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Biofuels biogasoline from Cool Planet Energy will be carbon negative and cost less than $1.50 per gallon to produce

Published on June 10th, 2013 | by Tina Casey

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Cool Planet Nears Commercial Production of Carbon Negative Biofuel

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June 10th, 2013 by
 
California based Cool Planet Energy has just announced almost $30 million in funding toward a goal of $100 million to build its first commercial facility for producing low cost biofuel that is not just carbon neutral, it’s carbon negative. Yes, that’s what Cool Planet has promised: it will produce bio-gasoline at a cost of under $1.50 per gallon without government subsidy, along with a biochar coproduct that will increase crop yields while capturing carbon from the atmosphere. Sounds good, right? Well, let’s take a look and see what Cool Planet’s biofuel venture is all about.

biogasoline from Cool Planet Energy will be carbon negative and cost less than $1.50 per gallon to produce

Giant Miscanthus courtesy of USDAgov.

Cool Planet Energy’s Plan For Biofuel

We first caught up with Cool Planet Energy just last fall, when the company announced that its pilot facility scale facility in Camarillo had passed muster, producing drop-in biofuel that is chemically identical to gasoline.

The process is focused on miscanthus but can also work on other woody biomass including agricultural waste.

Setting aside the carbon-negative claim for now, Cool Planet’s system combines a number of carbon-reducing elements that are common to next-generation biofuel strategies.

That includes using non-food feedstocks including hardy perennials like miscanthus, and relying on feedstocks that require little preparation prior to processing. That would be miscanthus again, which can be air-dried in the field to reduce moisture content to the optimal level.

Cool Planet has also compared its refining process to a “kitchen stovetop” in terms of its relatively low operating temperature and pressure.

One interesting aspect of Cool Planet’s strategy is its focus on commercializing modular, transportable micro-biorefineries which can be located at or near biofuel croplands, which should help reduce carbon emissions related to feedstock transportation.

The prefabricated micro-refinery approach is also the key to the system’s cost-competitiveness, as described by Cool Planet President and CEO Howard Janzen:

“Each micro-refinery is one hundred times smaller than a typical oil refinery and can produce 10 million gallons of fuel per year; this puts us in the running to compete with oil at $50 a barrel without any government mandates or subsidies.”

An Integrated System For Carbon-Negative Biofuel

All of the above is well and good in terms of producing renewable fuel with a lower carbon footprint than petroleum, but Cool Planet has its sights set higher, into carbon-negative territory.

The key to that goal is the production of biochar during Cool Planet’s refining process. Biochar refers to black carbon produced from biomass (or fossil fuels, too). When burned as fuel it adds carbon back to the atmosphere, but when used as a soil enhancer it captures carbon. As an extra bonus it renders marginal soil more fertile and improves its ability to absorb water, which could mean that biochar would enable more previously non-arable land to be put into production for biofuel crops.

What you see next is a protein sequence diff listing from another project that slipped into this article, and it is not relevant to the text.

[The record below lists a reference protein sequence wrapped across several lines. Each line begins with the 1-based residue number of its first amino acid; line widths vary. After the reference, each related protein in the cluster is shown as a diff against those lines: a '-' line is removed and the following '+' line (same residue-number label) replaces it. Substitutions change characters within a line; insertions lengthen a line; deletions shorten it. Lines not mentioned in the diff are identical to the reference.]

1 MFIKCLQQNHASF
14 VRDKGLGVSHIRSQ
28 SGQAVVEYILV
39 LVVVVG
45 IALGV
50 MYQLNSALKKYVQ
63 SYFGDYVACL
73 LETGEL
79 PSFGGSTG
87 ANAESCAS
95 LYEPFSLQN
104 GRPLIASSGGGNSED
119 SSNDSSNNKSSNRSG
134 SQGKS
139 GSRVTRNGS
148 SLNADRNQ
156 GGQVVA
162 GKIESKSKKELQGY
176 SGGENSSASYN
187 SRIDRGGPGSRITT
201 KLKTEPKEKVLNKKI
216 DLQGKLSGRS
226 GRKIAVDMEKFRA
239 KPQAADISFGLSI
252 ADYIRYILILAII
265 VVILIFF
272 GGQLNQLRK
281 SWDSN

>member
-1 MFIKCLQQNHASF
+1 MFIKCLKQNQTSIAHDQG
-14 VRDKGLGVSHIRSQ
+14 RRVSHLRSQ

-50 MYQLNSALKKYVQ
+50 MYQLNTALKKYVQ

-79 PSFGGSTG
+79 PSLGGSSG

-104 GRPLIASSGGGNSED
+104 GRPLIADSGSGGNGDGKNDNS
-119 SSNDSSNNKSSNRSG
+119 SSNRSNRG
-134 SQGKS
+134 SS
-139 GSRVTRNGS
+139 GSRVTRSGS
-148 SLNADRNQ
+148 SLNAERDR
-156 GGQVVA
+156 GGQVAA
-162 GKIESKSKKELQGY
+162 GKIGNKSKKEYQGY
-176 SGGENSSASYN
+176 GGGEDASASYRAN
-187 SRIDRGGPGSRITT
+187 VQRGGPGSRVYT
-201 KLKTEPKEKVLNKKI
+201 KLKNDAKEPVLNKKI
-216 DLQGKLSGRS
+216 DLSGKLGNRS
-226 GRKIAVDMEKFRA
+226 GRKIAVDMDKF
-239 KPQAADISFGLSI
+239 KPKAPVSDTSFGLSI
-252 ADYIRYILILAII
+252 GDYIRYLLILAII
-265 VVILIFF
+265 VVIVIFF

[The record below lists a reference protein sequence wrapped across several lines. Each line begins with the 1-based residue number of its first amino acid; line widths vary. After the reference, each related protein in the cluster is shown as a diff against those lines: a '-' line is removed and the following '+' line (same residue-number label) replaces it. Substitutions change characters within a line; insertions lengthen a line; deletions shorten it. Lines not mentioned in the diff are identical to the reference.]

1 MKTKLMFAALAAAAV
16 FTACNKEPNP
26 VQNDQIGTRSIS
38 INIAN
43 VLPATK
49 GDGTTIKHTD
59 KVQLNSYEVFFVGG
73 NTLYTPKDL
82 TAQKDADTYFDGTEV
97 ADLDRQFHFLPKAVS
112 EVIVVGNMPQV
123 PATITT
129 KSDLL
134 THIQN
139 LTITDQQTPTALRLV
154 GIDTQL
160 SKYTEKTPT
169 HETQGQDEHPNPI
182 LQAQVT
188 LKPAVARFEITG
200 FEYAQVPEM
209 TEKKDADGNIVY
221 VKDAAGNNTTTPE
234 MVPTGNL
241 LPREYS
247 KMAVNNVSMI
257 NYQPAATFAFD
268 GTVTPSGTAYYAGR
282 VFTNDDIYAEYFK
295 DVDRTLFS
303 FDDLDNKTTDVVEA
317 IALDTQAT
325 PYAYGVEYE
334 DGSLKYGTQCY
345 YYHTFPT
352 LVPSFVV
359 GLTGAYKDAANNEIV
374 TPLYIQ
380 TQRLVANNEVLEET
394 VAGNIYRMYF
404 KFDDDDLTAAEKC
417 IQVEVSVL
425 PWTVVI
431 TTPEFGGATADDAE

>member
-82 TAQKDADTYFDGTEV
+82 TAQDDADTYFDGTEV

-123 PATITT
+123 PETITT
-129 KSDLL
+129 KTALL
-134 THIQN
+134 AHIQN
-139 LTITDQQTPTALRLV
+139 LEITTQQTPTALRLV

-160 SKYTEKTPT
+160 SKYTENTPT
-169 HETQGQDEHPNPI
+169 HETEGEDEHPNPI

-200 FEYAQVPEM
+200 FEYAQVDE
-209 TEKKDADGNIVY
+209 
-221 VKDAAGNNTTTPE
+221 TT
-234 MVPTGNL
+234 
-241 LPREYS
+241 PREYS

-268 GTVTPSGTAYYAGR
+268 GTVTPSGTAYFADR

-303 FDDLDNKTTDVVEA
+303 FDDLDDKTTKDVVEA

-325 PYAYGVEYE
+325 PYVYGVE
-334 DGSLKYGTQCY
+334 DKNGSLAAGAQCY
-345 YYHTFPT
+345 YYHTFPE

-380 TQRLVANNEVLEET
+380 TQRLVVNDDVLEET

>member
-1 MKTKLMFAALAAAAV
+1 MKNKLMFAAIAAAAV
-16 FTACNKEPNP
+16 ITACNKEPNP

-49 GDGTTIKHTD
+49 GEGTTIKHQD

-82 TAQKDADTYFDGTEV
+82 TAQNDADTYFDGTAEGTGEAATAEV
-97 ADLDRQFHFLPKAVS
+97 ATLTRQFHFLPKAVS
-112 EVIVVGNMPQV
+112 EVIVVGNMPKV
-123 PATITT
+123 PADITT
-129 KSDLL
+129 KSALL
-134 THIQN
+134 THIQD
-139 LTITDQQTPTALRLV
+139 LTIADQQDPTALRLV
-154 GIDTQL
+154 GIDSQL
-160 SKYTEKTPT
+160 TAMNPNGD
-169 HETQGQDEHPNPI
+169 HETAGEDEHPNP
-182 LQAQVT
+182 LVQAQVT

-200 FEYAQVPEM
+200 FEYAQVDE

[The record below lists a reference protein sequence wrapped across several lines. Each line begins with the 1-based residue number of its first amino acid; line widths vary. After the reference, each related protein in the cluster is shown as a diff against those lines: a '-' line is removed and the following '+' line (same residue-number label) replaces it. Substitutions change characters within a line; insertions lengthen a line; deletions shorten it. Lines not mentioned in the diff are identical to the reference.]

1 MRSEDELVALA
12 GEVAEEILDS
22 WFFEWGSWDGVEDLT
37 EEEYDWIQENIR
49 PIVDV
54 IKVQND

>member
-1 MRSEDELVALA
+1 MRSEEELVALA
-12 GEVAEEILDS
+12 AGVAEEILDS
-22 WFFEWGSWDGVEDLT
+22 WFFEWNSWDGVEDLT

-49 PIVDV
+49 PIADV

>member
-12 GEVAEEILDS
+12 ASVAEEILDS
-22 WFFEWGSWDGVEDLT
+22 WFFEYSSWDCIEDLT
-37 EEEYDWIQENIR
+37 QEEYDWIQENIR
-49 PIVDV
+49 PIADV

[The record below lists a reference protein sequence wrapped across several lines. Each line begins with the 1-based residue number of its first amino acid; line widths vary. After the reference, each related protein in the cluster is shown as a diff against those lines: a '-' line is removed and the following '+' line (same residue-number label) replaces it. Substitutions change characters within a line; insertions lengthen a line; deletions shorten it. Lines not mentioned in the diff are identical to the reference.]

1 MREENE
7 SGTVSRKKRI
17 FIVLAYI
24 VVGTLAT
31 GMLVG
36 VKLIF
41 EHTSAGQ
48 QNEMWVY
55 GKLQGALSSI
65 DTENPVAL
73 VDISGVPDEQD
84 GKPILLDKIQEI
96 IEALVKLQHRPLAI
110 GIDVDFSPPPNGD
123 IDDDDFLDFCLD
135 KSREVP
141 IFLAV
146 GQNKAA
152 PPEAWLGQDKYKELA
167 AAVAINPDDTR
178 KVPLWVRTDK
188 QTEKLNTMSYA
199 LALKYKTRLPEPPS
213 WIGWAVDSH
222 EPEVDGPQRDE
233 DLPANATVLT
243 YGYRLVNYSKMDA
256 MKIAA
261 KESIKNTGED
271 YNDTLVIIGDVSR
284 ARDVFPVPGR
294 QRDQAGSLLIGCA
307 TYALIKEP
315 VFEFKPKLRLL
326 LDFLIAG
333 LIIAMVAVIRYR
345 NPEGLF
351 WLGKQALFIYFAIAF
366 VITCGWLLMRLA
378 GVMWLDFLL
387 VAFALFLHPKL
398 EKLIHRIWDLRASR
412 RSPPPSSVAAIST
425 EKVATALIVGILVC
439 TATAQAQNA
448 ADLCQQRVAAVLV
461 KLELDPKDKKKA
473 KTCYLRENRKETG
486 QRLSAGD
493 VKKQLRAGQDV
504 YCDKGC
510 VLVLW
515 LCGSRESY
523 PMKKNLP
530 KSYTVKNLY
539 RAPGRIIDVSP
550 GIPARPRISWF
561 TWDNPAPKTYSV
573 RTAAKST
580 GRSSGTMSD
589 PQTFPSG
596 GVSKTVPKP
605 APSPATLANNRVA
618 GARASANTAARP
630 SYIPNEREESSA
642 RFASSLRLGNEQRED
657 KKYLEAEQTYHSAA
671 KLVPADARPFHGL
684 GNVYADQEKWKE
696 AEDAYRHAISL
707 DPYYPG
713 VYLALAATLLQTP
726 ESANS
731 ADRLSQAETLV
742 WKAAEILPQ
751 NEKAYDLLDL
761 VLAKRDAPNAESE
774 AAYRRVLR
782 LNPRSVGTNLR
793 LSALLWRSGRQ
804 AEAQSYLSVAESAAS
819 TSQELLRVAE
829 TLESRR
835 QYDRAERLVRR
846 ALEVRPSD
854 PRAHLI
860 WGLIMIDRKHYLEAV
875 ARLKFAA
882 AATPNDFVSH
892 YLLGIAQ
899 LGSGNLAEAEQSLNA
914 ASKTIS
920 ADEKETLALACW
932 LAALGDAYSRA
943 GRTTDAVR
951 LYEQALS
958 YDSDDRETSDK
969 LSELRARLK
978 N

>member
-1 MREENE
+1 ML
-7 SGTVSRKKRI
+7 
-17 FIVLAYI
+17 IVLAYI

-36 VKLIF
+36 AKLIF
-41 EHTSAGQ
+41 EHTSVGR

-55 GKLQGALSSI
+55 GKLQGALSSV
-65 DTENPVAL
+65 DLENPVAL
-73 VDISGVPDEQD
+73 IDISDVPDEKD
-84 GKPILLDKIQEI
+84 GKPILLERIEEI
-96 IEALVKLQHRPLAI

For some additional insights into the process, you can also check out Biofuels Digest’s take on Cool Planet last spring.

So, How Close Is Your Gas Tank To Cool Planet?

It looks like so far, so good. Last fall, the company announced that Google tested a blend of Cool Planet biofuel with conventional fuel on its GRide “taxi” at the company’s Mountain View, CA campus for almost 2,500 miles, and the vehicle succeeded in meeting California’s 2020 Low Carbon Fuel Standard.


The GRide blend of 5% Cool Planet, 95% conventional gasoline also achieved virtually the same mileage as the control car under the campus’s stop-and-go conditions.

In last week’s announcement, Cool Planet noted that in addition to Google, its “marquee” partners also include GE and the Constellation Energy division of utility giant Exelon.

Also of interest is the inclusion of both BP and ConocoPhillips in Cool Planet’s list of partners, considering that another key player in the petroleum industry, ExxonMobil, appears to be washing its hands of the next-generation biofuel business.

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About the Author

Tina Casey specializes in military and corporate sustainability, advanced technology, emerging materials, biofuels, and water and wastewater issues. Tina’s articles are reposted frequently on Reuters, Scientific American, and many other sites. Views expressed are her own. Follow her on Twitter @TinaMCasey and Google+.



  • Calamity_Jean

    If the biofuel can be only 5% of the gasoline blend it isn’t going to be very helpful. We need biofuel that can be 100% of what the engine burns.

  • J_JamesM

    Biofuels identical to gasoline are great. Not everything can run on electric power- classic cars and aircraft come to mind. I’m especially impressed with the low claimed cost of about $2. Usually this kind of thing is much more expensive than the stuff in the ground.

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